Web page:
Now, nothing is standing in the way of building a memorial to Polish victims of German crimes during the Second World War.
“We call the government to create an exposed place in Berlin dedicated to the Polish victims of the Second World War and the national-socialist occupation of Poland,” reads a Bundestag bill put forward by both government coalition parties in Germany — the Christian Democratic Union (CDU) and Social Democratic Part (SPD). The Greens and liberals also intend to support the bill.
A parliamentary debate will be held on Friday, and the result is easy to foresee. This means that in the near future a serious project of the so-called Polish Statue (Polendenkmal) will be created. A place has already been chosen — the Askanicher Square with the remains of rail station Alnhalter Bahnhof in Berlin. In this spot, on the 80th anniversary of the German invasion of Poland, the Speaker of the Bundestag Wolfgang Schauble met with Polish Speaker of the Sejm Elżbieta Witek.
The monument is meant to preserve the memory of events whose witnesses are nearly all gone. Simply put, the debate in Germany took too long. The devil was and still is in the details of whether Polish victims “deserve” — an awful word but this is what it comes down to — a distinction among German victims.
For many years we observed with surprise how “Germans “disappeared from the global narrative about the crimes of the Third Reich — how they disappeared from Hollywood movies, the press and academia — and were replaced by Nazis.
At the same time, in difficult moments such as the Holocaust law crisis or Russia’s attempts to blame Poland for the outbreak of the Second World War, important Germany politicians were able to tell Polish audiences: Yes, we Germans are responsible.
It would seem that these assurances might have a ritual character. Proof of this can be found in an interview conducted with the new German Ambassador to Poland Arndt Freytag von Loringhoven.
The ambassador’s father was an aide to the chief of the German general staff and spent the last days of the war in a bunker with Adolf Hitler. The ambassador claimed that his father “did not support Nazism” and that he was a patriot who believed that “his duty was to fight for his country.”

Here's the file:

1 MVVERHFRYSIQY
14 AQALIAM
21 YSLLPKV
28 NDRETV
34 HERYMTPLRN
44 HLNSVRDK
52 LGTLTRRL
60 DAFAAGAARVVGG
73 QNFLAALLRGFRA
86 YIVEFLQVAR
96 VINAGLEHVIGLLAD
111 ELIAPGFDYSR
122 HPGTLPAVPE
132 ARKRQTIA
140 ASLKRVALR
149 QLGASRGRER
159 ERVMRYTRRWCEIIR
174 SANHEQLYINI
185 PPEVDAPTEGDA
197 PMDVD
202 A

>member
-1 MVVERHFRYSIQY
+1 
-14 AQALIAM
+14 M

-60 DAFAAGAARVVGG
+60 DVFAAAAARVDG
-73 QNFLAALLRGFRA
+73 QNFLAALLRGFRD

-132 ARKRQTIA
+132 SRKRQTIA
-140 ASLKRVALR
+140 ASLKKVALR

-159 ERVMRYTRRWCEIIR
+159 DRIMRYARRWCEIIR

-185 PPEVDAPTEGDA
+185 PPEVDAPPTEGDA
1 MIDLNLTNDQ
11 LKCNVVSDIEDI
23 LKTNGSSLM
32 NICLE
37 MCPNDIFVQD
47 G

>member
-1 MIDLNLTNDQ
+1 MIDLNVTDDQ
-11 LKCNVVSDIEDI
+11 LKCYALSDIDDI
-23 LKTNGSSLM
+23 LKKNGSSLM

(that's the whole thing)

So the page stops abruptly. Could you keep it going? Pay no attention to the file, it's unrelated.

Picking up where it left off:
These words had been thought over and were not thrown out at random. If a representative of German elites, a diplomat and former intelligence officer, did not hesitate to say such words, that means that German elites believe them to be ordinary.
You were able to sit in a bunker with Hitler and not be a Nazi. Who committed all the crimes then? Not Germans, right? Not even those who hung around with the Fuehrer.
Twenty years ago, the sociologists from the University of Hannover published a report concerning what the youngest German generation knew about the Third Reich. The report was summarized with the title “My grandpa wasn’t a Nazi.” Following that, the idea that Germans had made-up for their past with other nations began to dominate German historic policy.
The knowledge concerning crimes committed in Poland is weak, however. The MPs who want to erect the monument for Polish victims mentioned “insufficiently developed consciousness concerning the particular character of the German occupation regime which exterminated the Polish population between 1939 and 1945.”
They weren’t able to convince even 40 percent of MPs to build the monument on the 80th anniversary of the Second World War.
Now things might be different. This is an opportunity for Germany in particular. The conviction that everything has been understood and made-up for was wrong. Its consequence was the increasingly open questioning of German crimes. The elites are accusing the German far-right for this especially, which is why they are isolated.
It would be good, while looking at that statue, for the elites to consider whether the stories about patriots who had nothing to do with Nazism are not distorting the picture of Third Reich and what impact that could have on future generations.